I've been doing a lot of research about this as I choose between a school with a mostly lecture-based curriculum and one with a PBL curriculum. I'm leaning towards the PBL school, though the curriculum is only one reason. Anyway, I've been talking to a lot of older students on the phone–I've been tracking them down at both schools–and what they all say is that in academics, age isn't an issue. At some schools, age is the major determining factor in social groups; in others, not even that is determined by age. This seems to vary even class by class within schools. Whether outside study groups are harder to form as an OPM is probably similar in either kind of curriculum, depending more on the cliquishness of the school than the curriculum itself. In several schools, I've actually found that the students in their late twenties and early thirties do cluster as a group, but that the older students (late thirties and up) sometimes are just as happy to hang with the twenty-two year olds, and end up in study groups/social groups with them instead of with the slightly less young students. I don't know why this is exactly, but I've heard this about the oldest students at several different schools. Is this because the much older students don't have any investment in their own ideas of their own maturity, and so can just enjoy the company of people very much different from them; whereas the somewhat older students are more interested in proving to themselves that they are quite different than the younger ones? Just a theory–we'll see how it plays out. (I'm 32.)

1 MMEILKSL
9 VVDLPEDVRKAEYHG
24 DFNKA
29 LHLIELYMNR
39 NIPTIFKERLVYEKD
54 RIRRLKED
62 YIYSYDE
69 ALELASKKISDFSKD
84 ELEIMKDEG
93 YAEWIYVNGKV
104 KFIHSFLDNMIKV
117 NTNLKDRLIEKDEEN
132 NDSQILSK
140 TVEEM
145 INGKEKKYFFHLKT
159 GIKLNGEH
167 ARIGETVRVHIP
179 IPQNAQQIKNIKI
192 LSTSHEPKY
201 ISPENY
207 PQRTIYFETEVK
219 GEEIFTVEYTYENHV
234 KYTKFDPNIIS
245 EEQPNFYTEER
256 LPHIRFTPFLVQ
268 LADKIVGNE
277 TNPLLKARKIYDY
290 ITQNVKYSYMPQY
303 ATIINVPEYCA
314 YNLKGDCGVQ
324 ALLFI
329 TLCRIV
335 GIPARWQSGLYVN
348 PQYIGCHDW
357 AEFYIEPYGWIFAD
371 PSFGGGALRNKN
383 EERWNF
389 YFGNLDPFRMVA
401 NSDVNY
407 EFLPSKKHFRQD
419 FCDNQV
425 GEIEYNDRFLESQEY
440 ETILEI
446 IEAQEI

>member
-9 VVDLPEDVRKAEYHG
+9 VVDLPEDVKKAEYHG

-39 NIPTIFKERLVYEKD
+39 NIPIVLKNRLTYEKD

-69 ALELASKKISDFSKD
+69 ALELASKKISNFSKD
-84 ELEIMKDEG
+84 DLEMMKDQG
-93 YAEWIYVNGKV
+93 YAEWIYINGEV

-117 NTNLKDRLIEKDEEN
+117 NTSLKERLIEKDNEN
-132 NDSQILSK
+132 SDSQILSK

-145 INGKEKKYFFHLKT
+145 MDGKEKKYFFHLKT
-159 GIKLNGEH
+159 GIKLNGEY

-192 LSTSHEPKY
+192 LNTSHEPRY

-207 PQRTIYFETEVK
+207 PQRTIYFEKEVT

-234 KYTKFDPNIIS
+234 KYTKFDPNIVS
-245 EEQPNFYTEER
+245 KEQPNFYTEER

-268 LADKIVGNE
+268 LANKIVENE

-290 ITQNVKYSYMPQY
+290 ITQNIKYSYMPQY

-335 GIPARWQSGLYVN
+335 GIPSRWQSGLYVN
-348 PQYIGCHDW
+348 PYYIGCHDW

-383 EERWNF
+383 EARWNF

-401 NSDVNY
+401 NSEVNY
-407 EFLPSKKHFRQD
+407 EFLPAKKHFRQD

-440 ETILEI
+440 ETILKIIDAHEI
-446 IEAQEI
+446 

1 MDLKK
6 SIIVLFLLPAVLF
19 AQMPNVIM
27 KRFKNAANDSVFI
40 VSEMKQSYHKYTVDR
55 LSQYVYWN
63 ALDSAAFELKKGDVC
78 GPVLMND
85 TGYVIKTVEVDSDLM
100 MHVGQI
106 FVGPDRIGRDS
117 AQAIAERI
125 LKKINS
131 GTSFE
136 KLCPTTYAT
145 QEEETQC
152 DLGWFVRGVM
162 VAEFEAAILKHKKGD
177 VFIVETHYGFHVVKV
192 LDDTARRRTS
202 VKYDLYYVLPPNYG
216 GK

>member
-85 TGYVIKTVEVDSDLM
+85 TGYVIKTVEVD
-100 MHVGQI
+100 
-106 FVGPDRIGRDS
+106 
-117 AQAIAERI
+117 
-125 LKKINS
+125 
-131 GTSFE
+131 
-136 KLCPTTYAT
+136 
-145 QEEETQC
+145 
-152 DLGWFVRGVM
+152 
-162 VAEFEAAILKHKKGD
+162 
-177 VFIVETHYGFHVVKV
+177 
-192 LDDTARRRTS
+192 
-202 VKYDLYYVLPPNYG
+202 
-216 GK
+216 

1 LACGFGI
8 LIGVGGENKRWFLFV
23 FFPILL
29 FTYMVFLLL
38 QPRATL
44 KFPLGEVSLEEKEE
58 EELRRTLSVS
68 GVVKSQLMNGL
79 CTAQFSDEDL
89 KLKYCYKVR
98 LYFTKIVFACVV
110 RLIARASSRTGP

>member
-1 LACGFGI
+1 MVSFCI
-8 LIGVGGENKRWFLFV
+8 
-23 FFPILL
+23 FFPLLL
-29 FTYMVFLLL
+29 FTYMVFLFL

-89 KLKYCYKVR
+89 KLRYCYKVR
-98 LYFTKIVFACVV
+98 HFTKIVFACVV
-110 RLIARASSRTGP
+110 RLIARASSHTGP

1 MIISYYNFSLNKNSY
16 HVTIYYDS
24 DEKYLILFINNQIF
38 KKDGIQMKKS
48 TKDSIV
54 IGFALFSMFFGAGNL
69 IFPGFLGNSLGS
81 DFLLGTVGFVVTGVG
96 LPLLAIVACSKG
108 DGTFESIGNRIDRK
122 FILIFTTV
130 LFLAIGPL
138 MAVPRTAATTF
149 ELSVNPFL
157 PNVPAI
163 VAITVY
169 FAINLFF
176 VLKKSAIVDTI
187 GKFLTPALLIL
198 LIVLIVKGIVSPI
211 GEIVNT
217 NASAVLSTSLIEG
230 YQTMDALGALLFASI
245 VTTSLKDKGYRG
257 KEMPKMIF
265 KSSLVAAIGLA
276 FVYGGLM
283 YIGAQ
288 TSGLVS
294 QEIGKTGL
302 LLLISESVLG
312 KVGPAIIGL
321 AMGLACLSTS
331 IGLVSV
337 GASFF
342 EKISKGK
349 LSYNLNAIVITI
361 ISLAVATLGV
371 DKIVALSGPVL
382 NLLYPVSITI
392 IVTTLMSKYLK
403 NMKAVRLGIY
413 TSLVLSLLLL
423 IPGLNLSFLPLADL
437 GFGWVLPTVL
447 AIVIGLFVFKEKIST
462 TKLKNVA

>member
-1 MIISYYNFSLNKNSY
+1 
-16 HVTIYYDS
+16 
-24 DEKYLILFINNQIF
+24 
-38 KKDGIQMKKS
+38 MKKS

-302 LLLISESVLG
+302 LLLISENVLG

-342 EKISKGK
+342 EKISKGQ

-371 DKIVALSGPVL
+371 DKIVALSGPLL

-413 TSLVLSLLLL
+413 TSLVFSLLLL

It also seems to me that small degrees of variation in performance in a given class are not going to be as big a deal in many schools' preclinical years, esp. most of the PBL schools as far as I know–b/c they're pass/fail. So, assuming that I go to a school with pass/fail preclinicals, I expect to be competing less against others and more against myself and my own expectations. It's not like pre-med where the difference between an 88 and a 93 on a project seems like a huge deal, and can be influenced by whether your lab partner is a problem or a help.